Things as They Really Are

Perhaps no greater proof exists of the adage, “Your perception is your reality,” than the fact that the colors you see depend on the photoreceptors in your eyes (see “How your perception creates your reality” by Dr. David Hamilton). Most people’s photoreceptors behave the same, but some people’s don’t (hence the variety of colorblindness), and animals’ differ from humans’. But for each individual, the colors we see are the colors things are.

Your perception is your reality, and your reality drives your choices and actions. The problems arise when perception becomes so far removed from reality, becomes so distorted, that the resulting choices become damaging.

The Parable of the Novelty Glasses depicts some youth whose eyes ended up being permanently altered because they wore said glasses for an extended period. Because their vision was warped, they made decisions that at first were foolish all the way up to eventually dangerous. They accepted the way they saw things as real even though it was clear to others that it was not.

In the Book of Mormon, the new high priest and prophet Helaman organized the church once more because things had fallen apart somewhat during an extensive war where Helaman was pressed into service. However, some who thought they should have been given higher positions of authority in the church rebelled. The leader of these apostates was called Amalickiah. This fellow also may have been a minor judge in the government and believed, like other judges, that he should wield greater power and influence (Alma 45:21–46:6). Amalickiah’s perception of himself was that he deserved more authority than he had, so that became his reality. And so he pursued power and sought to destroy his main obstacles—both the Nephites’ government and the church—ultimately at the expense of thousands of lives.

One of the fundamental principles of the gospel is repentance. Jesus Himself preached it (Matthew 4:17). But the enemy to repentance can be found on both ends of a spectrum of perception: the view that I can do no wrong (Alma 18:5) and the view that I can do no right. Both are spiritually harmful. If I think everything I do is right, I will never see a need to change and ask God for forgiveness. If I think I always get it wrong and will never get it right, I’ve probably accepted the falsehood that I’m beyond saving. Either way, I never align myself with Heavenly Father’s will.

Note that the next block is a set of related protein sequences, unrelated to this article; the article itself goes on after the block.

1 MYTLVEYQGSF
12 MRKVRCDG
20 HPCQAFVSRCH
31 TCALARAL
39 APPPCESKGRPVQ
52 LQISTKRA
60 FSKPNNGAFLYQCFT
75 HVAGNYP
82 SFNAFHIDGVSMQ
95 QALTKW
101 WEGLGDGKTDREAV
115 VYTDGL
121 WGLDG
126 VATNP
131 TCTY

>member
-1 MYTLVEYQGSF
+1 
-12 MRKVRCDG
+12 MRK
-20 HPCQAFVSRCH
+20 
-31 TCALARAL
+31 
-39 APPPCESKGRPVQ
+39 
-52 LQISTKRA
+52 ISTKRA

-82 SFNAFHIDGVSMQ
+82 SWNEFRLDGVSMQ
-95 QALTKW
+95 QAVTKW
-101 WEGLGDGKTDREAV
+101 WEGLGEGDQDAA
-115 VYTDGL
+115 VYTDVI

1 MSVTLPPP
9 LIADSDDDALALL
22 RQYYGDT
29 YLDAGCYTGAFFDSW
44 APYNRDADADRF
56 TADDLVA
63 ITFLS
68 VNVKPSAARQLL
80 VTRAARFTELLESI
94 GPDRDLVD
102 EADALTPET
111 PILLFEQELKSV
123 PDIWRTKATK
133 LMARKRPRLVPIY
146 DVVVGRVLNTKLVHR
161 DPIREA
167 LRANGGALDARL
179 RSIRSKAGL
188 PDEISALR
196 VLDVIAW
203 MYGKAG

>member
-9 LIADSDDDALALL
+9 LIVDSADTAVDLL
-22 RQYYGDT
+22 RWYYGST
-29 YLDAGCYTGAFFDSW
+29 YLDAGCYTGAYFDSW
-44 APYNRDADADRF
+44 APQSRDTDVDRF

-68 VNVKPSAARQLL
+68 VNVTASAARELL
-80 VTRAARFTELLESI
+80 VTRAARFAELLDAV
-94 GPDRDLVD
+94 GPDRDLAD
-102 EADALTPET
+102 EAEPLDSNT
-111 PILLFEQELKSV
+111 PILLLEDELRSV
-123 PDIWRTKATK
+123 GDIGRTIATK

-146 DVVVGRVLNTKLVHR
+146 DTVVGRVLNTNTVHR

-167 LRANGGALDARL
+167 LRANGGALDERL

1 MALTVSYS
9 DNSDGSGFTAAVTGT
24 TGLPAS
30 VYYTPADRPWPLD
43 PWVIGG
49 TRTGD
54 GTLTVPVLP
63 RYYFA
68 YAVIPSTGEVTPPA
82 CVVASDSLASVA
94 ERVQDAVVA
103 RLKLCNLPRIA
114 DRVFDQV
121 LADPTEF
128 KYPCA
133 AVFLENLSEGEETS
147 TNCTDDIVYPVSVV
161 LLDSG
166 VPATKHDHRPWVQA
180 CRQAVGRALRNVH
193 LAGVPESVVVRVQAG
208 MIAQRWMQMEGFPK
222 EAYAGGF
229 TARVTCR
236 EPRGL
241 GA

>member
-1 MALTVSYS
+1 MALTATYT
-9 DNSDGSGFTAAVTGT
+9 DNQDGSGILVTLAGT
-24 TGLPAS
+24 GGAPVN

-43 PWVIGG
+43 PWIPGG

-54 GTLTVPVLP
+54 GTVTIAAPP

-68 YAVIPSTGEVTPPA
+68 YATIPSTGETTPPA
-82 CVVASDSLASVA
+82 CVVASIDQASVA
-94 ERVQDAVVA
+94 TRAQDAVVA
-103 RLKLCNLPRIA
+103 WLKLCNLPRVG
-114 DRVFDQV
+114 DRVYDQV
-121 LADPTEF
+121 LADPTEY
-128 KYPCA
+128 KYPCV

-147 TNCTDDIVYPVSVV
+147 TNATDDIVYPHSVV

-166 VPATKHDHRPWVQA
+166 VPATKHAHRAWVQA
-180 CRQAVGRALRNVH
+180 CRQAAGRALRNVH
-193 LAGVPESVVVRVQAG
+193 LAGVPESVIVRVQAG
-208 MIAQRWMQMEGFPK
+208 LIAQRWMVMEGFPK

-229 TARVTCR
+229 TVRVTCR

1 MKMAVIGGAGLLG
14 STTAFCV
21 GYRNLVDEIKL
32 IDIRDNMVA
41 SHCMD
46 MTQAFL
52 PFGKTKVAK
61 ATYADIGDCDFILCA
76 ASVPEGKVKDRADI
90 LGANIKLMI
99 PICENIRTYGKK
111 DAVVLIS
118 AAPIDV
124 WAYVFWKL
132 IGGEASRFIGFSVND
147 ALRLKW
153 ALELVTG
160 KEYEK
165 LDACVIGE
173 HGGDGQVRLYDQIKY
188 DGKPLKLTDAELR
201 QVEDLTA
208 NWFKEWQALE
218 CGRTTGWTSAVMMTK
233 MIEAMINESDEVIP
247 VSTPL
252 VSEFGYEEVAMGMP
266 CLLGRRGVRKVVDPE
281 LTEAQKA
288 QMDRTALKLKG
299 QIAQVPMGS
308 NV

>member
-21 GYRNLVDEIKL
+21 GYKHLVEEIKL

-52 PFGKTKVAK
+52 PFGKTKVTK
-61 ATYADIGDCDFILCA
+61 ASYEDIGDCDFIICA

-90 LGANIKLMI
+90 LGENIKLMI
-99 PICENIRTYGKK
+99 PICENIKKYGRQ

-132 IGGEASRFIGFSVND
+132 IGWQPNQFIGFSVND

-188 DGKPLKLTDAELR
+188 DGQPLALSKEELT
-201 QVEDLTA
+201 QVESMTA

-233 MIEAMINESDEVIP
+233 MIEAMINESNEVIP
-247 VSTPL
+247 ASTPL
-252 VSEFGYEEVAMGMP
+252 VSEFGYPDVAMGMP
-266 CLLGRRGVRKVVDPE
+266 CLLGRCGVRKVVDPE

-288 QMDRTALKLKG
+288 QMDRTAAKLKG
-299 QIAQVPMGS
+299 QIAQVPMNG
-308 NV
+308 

Just a few months ago, Elder Dieter F. Uchtdorf of the Twelve said that if Jesus were to personally appear, “I don’t think He would make excuses for your mistakes. He wouldn’t minimize them. No, He would ask you to repent—to leave your sins behind, to change, so He can forgive you. He would remind you that 2,000 years ago He took those sins upon Himself so that you could repent. That is part of the plan of happiness gifted to us from our loving Heavenly Father” (“Jesus Christ Is the Strength of Youth”).

Elder Uchtdorf also gave the cure for faulty sight and the guide for making choices: “There’s a lot of confusion in the world about what is right and wrong. . . . But when you earnestly seek the truth—eternal, unchanging truth—your choices become much clearer. Yes, you still have temptation and trials. Bad things still happen. Puzzling things. Tragic things. But you can manage when you know who you are, why you are here, and when you trust God. . . . When you have important choices to make, Jesus Christ and His restored gospel are the best choice. When you have questions, Jesus Christ and His restored gospel are the best answer. When you feel weak, Jesus Christ is your strength.”

Through the Prophet Joseph Smith, the Lord revealed that “truth is knowledge of things as they are, and as they were, and as they are to come” (Doctrine and Covenants 93:24). The surest way to come to this knowledge is to receive it from Him whose perception is actual reality, to come to see things the way He does. In this way, we develop a healthy sense of our own sins and, at the same time, of our successes and progress in walking uprightly before Him. We will clearly see the way back to Him.

Photo by Lisa Fotios on

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